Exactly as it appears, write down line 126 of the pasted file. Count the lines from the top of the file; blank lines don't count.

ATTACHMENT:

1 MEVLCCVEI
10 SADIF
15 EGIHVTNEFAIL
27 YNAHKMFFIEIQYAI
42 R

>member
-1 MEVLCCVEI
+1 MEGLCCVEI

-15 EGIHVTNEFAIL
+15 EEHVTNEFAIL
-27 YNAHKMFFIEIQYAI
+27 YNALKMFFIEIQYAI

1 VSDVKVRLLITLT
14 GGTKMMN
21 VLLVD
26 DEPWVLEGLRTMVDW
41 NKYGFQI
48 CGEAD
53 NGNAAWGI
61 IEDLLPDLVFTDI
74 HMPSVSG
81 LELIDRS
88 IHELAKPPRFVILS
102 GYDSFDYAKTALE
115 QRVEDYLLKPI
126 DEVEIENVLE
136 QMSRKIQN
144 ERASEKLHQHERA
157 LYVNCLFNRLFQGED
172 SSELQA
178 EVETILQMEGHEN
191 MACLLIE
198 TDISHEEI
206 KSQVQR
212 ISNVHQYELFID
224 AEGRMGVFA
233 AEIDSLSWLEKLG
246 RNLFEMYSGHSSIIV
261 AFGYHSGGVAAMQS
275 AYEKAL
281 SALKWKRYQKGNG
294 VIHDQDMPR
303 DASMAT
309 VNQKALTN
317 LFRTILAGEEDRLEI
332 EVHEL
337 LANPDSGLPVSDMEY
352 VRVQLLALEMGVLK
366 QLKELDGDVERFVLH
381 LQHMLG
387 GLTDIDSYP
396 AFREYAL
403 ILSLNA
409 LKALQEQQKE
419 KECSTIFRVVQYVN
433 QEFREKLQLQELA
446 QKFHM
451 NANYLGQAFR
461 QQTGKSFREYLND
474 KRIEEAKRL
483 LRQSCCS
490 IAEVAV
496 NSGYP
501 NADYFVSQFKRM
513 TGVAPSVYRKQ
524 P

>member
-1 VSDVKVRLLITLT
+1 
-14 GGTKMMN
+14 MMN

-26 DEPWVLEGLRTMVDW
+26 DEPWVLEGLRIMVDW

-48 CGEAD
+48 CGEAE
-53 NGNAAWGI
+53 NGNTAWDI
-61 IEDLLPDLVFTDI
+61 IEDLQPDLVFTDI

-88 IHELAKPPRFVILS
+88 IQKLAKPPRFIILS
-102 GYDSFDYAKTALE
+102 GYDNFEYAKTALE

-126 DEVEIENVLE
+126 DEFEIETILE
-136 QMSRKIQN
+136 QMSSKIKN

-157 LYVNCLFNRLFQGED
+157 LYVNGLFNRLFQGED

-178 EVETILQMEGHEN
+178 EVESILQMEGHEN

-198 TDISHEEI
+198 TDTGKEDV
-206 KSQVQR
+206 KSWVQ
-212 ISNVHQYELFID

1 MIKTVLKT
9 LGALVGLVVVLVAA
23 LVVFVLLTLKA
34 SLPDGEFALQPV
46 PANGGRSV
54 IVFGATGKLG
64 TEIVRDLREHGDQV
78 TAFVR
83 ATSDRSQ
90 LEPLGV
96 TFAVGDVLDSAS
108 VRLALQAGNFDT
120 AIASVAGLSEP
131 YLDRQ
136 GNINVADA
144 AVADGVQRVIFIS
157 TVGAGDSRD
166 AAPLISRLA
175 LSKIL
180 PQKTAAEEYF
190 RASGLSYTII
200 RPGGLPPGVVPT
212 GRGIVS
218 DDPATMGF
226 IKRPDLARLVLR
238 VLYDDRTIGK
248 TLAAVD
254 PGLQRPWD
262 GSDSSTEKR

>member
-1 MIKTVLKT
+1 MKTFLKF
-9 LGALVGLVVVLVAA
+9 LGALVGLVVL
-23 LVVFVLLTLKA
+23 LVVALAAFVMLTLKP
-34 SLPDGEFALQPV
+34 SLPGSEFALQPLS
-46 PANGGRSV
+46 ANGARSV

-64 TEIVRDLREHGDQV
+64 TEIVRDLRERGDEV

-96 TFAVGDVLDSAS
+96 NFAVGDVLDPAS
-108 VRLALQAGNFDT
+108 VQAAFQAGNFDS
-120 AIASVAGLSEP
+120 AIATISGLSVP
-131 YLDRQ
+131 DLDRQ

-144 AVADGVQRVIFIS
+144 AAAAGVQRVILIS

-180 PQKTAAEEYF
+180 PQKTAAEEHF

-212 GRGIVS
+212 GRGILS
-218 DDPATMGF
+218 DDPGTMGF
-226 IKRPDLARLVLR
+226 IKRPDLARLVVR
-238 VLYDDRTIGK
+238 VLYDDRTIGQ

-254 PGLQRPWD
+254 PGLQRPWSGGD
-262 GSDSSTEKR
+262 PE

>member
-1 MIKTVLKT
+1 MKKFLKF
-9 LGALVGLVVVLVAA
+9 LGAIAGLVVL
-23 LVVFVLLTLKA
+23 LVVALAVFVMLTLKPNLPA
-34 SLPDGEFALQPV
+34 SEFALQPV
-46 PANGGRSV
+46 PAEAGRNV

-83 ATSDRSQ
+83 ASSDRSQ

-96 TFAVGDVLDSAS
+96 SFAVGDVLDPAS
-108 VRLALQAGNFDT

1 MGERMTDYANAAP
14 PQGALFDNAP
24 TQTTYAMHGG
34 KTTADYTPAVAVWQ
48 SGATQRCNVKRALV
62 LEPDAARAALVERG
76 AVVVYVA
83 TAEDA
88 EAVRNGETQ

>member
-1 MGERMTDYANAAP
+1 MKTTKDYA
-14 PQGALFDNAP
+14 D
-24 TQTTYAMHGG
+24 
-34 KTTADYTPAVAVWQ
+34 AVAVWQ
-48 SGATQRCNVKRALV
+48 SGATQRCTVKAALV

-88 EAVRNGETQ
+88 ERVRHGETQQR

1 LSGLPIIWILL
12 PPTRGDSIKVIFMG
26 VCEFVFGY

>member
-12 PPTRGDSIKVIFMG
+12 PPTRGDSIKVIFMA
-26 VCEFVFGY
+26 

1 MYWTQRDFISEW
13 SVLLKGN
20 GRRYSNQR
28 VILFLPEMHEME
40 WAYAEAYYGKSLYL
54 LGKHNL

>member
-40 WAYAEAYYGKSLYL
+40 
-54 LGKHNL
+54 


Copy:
>member